Monday, June 24, 2013

every day may we wonder at ourselves and the richness of life.

Julia Esquivel, Guatemalan poet,  prays this way:
Jesus said,
“You ought always to pray and not to faint.”
So we do not pray for easy lives;
we pray to be stronger women and men.
And we do not pray for tasks equal to our powers,
but for power equal to our tasks.
Then, the doing of our work will be no miracle
– we will be the miracle.
Every day may we wonder at ourselves
and the richness of life
which has come to us by the grace of God. Amen.

you're joking James, mate?

"James and John, the Sons of Zebedee, to Jesus, about the Samaritans:
Lord, do you want us to command fire to come down from heaven and consume them?
I mean…really?
“Jesus, do you want us to burn people alive on your behalf?”
Is that even close to Jesus’ M.O.? Jesus, the Prince of Peace…the forgiveness and love-your-neighbor guy?
This is like one of those moments when your crazy uncle says something so ridiculously inappropriate that everyone just turns and stares with their mouth agape for a moment."

Making Jesus welcome


Making Jesus Welcome

 

If Jesus came to your town,
would anybody care;
would the people gather in the park
and listen to him there?


If Jesus came to your street
would you come outside and see?
Would you talk with his disciples
and invite them ‘round for tea.
 

If Jesus came to your house
would you get out the good plates;
would you let him know he’s special
and that you want to be his mate.
 
Would you recognise his homelessness
and offer him a bed,
(along with all his homeless mates),
and hear the things he said?
 
If Jesus came to dinner
would you grab a mop and broom,
for to make a good impression;
and to tidy up the room?
 
Would you smile and make him welcome
knowing he’ll be gone next day;
or would you take his message deep inside
and invite him there to stay?
 

© Ken Rookes

Nowhere


Nowhere

And Jesus said to him, “Foxes have holes, and birds of the air have nests; but the Son of Man has nowhere to lay his head.”   Luke 9:58

 
According to the gospels of Matthew and Mark,
Jesus did have a home, in Capernaum.
I wonder who looked after it while he walked
his itinerant road for those three years;
did he put it on the market
or was he only renting? Perhaps,
for a time, the Son of Man did have a place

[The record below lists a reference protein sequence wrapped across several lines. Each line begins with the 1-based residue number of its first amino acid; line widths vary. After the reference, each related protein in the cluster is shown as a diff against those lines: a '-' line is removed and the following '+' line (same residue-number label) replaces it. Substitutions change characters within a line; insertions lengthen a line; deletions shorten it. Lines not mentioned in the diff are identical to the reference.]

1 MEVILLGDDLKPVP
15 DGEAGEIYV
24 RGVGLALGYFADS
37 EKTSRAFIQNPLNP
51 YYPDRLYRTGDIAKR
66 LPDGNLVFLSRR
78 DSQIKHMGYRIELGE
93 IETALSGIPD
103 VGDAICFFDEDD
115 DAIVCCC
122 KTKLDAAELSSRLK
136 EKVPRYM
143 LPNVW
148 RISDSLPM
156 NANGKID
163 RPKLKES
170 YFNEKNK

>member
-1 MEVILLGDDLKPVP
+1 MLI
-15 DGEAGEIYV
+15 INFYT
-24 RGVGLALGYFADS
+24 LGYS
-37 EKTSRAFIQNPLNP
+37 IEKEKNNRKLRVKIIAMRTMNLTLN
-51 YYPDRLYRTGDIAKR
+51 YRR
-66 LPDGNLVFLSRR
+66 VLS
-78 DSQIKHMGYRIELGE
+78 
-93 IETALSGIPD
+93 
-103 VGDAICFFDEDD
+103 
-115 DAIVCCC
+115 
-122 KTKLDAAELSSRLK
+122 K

to lay his head.
Most nights I am at home
and I lay mine upon my familiar pillow
with gratitude. The eleventh residence
since we began our married life
is also our own. My itinerancy
requires a large removalist’s truck,
being no match for that of my Lord;
and my discipleship seems to be bordered
by my need for modest comfort
and a future with at least a degree of certainty.
In the face of all this, I stubbornly assert
my claim to be a disciple,
a sometime servant of truth,
a stumbling sharer of gospel hope,
a learner striving towards the Kingdom;
following one who had no place to lay his head,
and hoping to prove fruitful.
 

© Ken Rookes

Tuesday, June 18, 2013

Sorry, i'm having far too much fun with this

Demons of stupidity


'nice' demonic possessions

depression's dark wood

For those who have dwelt in depression's dark wood, and known its inexplicable agony, their return from the abyss is not unlike the ascent of the poet, trudging upward and upward out of hell's black depths and at last emerging into what he saw as "the shining world." There, whoever has been restored to health has almost always been restored to the capacity for serenity and joy, and this may be indemnity enough for having endured the despair beyond despair.
E quindi uscimmo a riveder le stelle.
And so we came forth, and once again beheld the stars.
-William Styron 1925-2006
Darkness Visible (and Dante quote)
http://www.edgeofenclosure.org/proper7c.html

Monday, June 17, 2013

At Gerasa

At Gerasa, by the lake,
the grassy weeds struggle for a foothold
in the stony earth among the tombs.
On occasion, and in season,
a determined flower will triumph,
flashing red or yellow in defiance.

At Gerasa, by the lake,
among those tombs,
one took root like a weed.
Naked, wild and captive to madness,
he regularly cast off the shackles and constraints
imposed by nearby townsfolk,
among whom he had once been numbered
as neighbour and kin.
A challenge to good order, comfort and faith,
they had been relieved
when he chose to make his home
half-way between the living and the dead.


At Gerasa, by the lake
one came; human,
but touched with his own strange brand
of divine insanity.
(It is often said that it takes one to know one.)
Beyond the crazed ranting wildness
he saw the red flashing flower of defiant life;
loved him,
and spoke the needed words.

© Ken Rookes 2013

The pigs were drowned

the pigs were drowned




In the shadowy depths
of the lake at Gerasa
the demons lie imprisoned
in the decomposing carcasses
of a herd of swine.
Gone is their host of many years,
the man known as Legion,
having returned home, clothed
unchained, and in his right mind.
There he declares
the wonders of God,
and attempts to resume his life;
the sideways glances remain.

Sometimes a new herd of pigs
forages among the tombs
and the rusty shackles, discarded
on the eastern shore at Gerasa.
The swineherds, for fear,